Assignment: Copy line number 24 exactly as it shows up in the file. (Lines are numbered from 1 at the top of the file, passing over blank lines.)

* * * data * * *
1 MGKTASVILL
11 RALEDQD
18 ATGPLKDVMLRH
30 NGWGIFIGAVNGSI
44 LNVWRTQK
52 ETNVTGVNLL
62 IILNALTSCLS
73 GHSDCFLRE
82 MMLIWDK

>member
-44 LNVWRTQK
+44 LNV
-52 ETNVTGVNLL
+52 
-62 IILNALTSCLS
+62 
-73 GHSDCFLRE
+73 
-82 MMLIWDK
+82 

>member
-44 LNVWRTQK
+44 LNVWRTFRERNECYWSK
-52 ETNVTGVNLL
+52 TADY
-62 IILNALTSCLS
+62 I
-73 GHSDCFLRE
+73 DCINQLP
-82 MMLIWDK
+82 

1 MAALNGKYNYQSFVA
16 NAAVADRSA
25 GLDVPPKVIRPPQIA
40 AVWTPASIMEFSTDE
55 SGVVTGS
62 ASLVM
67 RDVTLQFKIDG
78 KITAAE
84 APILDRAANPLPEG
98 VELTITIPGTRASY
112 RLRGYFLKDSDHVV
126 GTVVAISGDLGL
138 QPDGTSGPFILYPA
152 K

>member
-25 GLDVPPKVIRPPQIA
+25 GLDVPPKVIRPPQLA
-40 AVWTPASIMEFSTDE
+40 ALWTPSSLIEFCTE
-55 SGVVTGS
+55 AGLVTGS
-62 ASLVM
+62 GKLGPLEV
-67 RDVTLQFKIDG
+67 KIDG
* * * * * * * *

-52 ETNVTGVNLL